915 And seide, ‘Lord, to whom Fortune hath yeven 915
Victorye, and as a conquerour to liven,
Noght greveth us 917 youre glorye and youre honour,
But we biseken 918 mercy and socour.
Have mercy on oure wo and oure distresse!
920 Som drope of pitee thurgh thy gentillesse 920
Upon us wrecched wommen lat thow falle.
For certes, lord, ther is noon of us alle
That she nath been a duchesse or a queene.
Now be we caitives 924, as it is wel seene,
925 Thanked be Fortune and hir false wheel,
That noon estaat assureth to be weel.926
And certes, lord, t’abiden youre presence
Here in this temple of the goddesse Clemence 928
We have been waitinge al this fourtenight.
930 Now help us, lord, sith 930 it is in thy might!
I, wrecche, which that wepe and waille thus
Was whilom wif to king Cappaneus 932
That starf933 at Thebes – cursed be that day! –
And alle we that been in this array
935 And maken al this lamentacioun,
We losten alle oure housbondes at that toun,
Whil that the sege theraboute 937 lay.
And yet now 938 the olde Creon, weilaway,
That lord is now of Thebes the citee,
940 Fulfild of 940 ire and of iniquitee,
He for despit 941, and for his tyrannye,
To do the dede bodies vileinye 942
Of alle oure lordes whiche that been yslawe 943,
Hath alle the bodies on an heep ydrawe,
945 And wol nat suffren 945 hem by noon assent
Neither to been yburied nor ybrent 946,
But maketh houndes 947 ete hem in despit.’
And with that word, withouten moore respit 948,
They fillen gruf 949 and criden pitously:
950 ‘Have on us wrecched wommen som mercy,
And let oure sorwe sinken in thin herte!’
This gentil 952 duc doun from his courser sterte
With herte pitous 953, whan he herde hem speke.
Him thoughte that his herte wolde breke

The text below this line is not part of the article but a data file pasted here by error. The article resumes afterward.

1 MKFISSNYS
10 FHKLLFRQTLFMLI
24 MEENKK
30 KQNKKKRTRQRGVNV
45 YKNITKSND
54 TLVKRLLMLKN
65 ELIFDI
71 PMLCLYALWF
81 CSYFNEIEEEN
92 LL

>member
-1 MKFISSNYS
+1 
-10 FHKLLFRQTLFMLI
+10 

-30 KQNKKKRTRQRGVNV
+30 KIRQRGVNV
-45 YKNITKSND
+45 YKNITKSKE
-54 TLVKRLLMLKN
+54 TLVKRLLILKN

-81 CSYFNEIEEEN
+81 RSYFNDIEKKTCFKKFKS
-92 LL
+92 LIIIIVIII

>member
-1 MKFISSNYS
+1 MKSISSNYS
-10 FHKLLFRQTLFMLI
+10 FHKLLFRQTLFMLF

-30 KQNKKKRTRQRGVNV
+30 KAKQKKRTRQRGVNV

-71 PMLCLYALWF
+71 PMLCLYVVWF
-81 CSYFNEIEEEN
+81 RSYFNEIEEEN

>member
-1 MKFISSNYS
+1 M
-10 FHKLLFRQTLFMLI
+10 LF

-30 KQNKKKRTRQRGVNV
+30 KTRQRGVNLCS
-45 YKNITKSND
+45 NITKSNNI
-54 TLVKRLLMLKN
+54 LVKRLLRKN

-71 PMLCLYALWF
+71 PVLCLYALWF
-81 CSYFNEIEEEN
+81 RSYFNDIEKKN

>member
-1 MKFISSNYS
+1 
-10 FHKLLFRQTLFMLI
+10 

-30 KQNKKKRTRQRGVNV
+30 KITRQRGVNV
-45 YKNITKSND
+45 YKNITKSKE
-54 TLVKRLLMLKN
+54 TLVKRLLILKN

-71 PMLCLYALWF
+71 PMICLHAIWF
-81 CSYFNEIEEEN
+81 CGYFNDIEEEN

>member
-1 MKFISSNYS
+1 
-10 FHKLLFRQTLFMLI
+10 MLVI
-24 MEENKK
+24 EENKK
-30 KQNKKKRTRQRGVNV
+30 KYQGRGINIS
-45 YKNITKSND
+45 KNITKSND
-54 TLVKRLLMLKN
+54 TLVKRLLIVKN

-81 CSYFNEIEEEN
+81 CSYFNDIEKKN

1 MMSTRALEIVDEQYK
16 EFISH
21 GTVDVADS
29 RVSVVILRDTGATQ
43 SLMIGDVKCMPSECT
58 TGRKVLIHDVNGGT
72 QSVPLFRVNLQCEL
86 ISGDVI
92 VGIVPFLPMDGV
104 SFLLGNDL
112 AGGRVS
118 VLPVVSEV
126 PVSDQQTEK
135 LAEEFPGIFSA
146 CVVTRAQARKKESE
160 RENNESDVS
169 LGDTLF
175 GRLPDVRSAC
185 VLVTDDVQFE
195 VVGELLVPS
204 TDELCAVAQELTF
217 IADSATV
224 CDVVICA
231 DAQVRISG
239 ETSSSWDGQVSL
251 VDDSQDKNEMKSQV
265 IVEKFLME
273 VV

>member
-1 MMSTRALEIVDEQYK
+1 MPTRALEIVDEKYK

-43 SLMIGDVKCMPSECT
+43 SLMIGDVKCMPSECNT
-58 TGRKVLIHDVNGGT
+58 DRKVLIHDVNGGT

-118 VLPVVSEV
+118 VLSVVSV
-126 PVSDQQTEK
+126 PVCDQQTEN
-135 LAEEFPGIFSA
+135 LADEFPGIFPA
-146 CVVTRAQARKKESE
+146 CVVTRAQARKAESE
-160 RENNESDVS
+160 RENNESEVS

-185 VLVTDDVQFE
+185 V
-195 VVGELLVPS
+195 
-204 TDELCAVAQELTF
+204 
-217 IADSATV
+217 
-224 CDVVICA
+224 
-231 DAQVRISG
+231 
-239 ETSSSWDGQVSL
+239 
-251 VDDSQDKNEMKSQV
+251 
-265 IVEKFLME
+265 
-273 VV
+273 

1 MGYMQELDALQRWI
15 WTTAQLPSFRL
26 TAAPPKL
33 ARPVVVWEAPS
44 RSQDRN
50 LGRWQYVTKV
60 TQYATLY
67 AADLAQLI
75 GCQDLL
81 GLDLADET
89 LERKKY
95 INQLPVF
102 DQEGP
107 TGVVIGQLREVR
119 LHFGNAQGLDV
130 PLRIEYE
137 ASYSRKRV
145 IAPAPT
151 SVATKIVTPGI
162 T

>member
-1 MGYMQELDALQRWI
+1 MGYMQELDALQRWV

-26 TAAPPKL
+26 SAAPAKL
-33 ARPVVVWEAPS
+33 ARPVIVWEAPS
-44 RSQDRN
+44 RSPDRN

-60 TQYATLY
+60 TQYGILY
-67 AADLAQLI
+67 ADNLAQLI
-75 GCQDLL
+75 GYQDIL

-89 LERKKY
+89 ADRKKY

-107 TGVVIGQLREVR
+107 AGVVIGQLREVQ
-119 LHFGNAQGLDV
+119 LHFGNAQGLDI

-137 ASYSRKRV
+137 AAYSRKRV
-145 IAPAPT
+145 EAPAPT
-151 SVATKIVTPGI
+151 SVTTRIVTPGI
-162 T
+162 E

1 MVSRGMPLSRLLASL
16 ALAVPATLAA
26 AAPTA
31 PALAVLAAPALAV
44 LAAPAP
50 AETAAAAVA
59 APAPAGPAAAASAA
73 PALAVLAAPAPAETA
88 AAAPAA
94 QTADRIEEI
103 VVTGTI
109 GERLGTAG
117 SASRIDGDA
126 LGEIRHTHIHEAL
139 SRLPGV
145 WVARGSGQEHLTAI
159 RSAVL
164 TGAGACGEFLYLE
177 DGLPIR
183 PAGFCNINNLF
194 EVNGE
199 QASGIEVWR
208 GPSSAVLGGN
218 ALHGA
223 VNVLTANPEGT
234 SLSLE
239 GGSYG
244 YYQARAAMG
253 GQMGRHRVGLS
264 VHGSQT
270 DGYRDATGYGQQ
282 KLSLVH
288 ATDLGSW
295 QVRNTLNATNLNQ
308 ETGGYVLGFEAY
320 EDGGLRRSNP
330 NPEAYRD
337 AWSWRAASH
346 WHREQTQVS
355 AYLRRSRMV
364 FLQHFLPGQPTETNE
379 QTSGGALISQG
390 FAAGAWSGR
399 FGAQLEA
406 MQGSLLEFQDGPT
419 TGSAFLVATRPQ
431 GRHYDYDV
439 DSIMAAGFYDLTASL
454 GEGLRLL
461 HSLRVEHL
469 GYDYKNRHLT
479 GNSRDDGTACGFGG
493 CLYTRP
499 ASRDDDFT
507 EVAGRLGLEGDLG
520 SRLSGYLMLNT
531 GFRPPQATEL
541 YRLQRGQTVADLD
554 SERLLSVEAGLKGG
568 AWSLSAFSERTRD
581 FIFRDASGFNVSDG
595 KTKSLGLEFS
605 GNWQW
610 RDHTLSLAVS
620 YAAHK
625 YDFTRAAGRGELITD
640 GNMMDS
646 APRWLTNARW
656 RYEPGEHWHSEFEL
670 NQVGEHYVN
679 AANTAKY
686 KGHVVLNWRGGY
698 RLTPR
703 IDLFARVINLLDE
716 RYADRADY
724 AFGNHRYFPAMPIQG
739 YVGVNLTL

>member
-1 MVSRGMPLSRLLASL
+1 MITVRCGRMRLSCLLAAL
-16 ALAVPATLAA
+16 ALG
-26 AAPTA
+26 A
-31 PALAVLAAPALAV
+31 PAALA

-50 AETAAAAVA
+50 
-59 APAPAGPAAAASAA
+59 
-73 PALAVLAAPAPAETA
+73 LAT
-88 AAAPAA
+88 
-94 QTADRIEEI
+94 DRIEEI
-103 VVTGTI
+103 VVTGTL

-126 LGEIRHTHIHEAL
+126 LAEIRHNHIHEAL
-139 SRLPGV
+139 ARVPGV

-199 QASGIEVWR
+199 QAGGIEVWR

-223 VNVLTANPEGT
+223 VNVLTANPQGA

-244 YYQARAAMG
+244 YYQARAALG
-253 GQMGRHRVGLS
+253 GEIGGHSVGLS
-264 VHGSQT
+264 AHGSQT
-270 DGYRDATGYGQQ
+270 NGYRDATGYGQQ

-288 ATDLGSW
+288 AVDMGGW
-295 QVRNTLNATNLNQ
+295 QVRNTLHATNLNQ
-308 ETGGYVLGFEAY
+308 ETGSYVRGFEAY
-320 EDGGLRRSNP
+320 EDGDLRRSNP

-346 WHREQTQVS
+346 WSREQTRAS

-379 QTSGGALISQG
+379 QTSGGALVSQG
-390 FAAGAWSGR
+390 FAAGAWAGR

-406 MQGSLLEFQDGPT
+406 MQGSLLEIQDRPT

955 Whan he saugh hem so pitous 955 and so maat,
That whilom weren of so greet estaat.
And in his armes he hem alle up hente 957
And hem conforteth in ful good entente 958,
And swoor his ooth, as he was trewe knight,
960 He wolde doon so ferforthly 960 his might
Upon the tyraunt Creon hem to wreke961
That al the peple of Grece sholde speke
How Creon was of Theseus yserved 963,
As he that hadde his deeth ful wel deserved.
965 And right anoon 965, withouten moore abood,
His baner he desplayeth and forth rood
To Thebesward 967, and al his hoost biside.
Ne neer 968 Atthenes wolde he go ne ride,
Ne take his ese fully half a day,
970 But onward on his wey that night he lay,
And sente anoon Ypolita the queene,
And Emelye hir yonge suster sheene 972,
Unto the toun of Atthenes to dwelle,
And forth he rit 974; ther is namoore to telle.
975 The rede statue of Mars, with spere and targe 975,
So shineth in his white baner large 976
That alle the feeldes gliteren up and doun,
And by his baner born is his penoun 978
Of gold ful riche, in which ther was ybete 979
980 The Minotaur, which that he wan 980 in Crete.
Thus rit this duc, thus rit this conquerour,
And in his hoost of chivalrye the flour,
Til that he cam to Thebes and alighte 983,
Faire in a feeld, theras he thoghte fighte 984.
985 But shortly for to speken of this thing,
With Creon, which that was of Thebes king,
He faught, and slough him manly as a knight
In plein bataille 988, and putte the folk to flight.
And by assaut he wan the citee after,
990 And rente adoun bothe wal and sparre 990 and rafter;
And to the ladies he restored again
The bones of hir freendes 992 that were slain,
To doon obsequies as was tho the gise 993.
But994 it were al to long for to devise
995 The grete clamour and the waimentinge 995
That the ladies made at the brenninge
Of the bodies, and the grete honour
That Theseus the noble conquerour
Doth to the ladies, whan they from him wente;
1000 But shortly for to telle is min entente 1000.
Whan that this worthy duc, this Theseus,
Hath Creon slain and wonne Thebes thus,
The Canterbury Tales by Geoffrey Chaucer / History & Fiction have rating 3 out of 5 / Based on18 votes